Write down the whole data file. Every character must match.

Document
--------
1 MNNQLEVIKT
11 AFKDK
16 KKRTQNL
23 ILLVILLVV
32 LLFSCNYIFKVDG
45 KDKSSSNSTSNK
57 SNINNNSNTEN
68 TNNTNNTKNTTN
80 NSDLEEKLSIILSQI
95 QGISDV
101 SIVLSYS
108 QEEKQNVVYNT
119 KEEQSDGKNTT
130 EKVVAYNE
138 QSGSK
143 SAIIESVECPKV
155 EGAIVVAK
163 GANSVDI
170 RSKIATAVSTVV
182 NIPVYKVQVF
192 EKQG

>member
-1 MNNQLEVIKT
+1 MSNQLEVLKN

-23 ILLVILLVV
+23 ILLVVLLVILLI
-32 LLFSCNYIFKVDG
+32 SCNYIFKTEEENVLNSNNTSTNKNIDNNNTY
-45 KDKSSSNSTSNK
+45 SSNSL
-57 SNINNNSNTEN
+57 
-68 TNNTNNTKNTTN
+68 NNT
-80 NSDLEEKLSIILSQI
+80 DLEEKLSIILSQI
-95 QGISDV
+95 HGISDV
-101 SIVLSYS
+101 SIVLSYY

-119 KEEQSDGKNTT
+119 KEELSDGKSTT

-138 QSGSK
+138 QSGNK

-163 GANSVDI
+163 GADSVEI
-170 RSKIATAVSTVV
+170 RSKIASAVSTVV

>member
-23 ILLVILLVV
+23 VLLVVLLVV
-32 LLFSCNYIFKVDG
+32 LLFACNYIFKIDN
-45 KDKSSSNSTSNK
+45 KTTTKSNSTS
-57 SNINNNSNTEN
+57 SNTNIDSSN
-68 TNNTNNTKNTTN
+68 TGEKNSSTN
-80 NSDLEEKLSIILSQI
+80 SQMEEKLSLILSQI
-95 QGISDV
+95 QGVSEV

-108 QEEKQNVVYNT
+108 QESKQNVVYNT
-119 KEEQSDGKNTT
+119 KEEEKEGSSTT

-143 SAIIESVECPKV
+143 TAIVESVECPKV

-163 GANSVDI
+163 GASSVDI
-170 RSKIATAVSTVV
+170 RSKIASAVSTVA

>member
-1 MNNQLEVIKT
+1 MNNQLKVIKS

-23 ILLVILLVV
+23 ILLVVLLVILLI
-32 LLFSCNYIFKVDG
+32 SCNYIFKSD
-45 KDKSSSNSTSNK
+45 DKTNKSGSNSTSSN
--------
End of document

1 MNNQLEVIKT
11 AFKDK
16 KKRTQNL
23 ILLVILLVV
32 LLFSCNYIFKVDG
45 KDKSSSNSTSNK
57 SNINNNSNTEN
68 TNNTNNTKNTTN
80 NSDLEEKLSIILSQI
95 QGISDV
101 SIVLSYS
108 QEEKQNVVYNT
119 KEEQSDGKNTT
130 EKVVAYNE
138 QSGSK
143 SAIIESVECPKV
155 EGAIVVAK
163 GANSVDI
170 RSKIATAVSTVV
182 NIPVYKVQVF
192 EKQG

>member
-1 MNNQLEVIKT
+1 MSNQLEVLKN

-23 ILLVILLVV
+23 ILLVVLLVILLI
-32 LLFSCNYIFKVDG
+32 SCNYIFKTEEENVLNSNNTSTNKNIDNNNTY
-45 KDKSSSNSTSNK
+45 SSNSL
-57 SNINNNSNTEN
+57 
-68 TNNTNNTKNTTN
+68 NNT
-80 NSDLEEKLSIILSQI
+80 DLEEKLSIILSQI
-95 QGISDV
+95 HGISDV
-101 SIVLSYS
+101 SIVLSYY

-119 KEEQSDGKNTT
+119 KEELSDGKSTT

-138 QSGSK
+138 QSGNK

-163 GANSVDI
+163 GADSVEI
-170 RSKIATAVSTVV
+170 RSKIASAVSTVV

>member
-23 ILLVILLVV
+23 VLLVVLLVV
-32 LLFSCNYIFKVDG
+32 LLFACNYIFKIDN
-45 KDKSSSNSTSNK
+45 KTTTKSNSTS
-57 SNINNNSNTEN
+57 SNTNIDSSN
-68 TNNTNNTKNTTN
+68 TGEKNSSTN
-80 NSDLEEKLSIILSQI
+80 SQMEEKLSLILSQI
-95 QGISDV
+95 QGVSEV

-108 QEEKQNVVYNT
+108 QESKQNVVYNT
-119 KEEQSDGKNTT
+119 KEEEKEGSSTT

-143 SAIIESVECPKV
+143 TAIVESVECPKV

-163 GANSVDI
+163 GASSVDI
-170 RSKIATAVSTVV
+170 RSKIASAVSTVA

>member
-1 MNNQLEVIKT
+1 MNNQLKVIKS

-23 ILLVILLVV
+23 ILLVVLLVILLI
-32 LLFSCNYIFKVDG
+32 SCNYIFKSD
-45 KDKSSSNSTSNK
+45 DKTNKSGSNSTSSN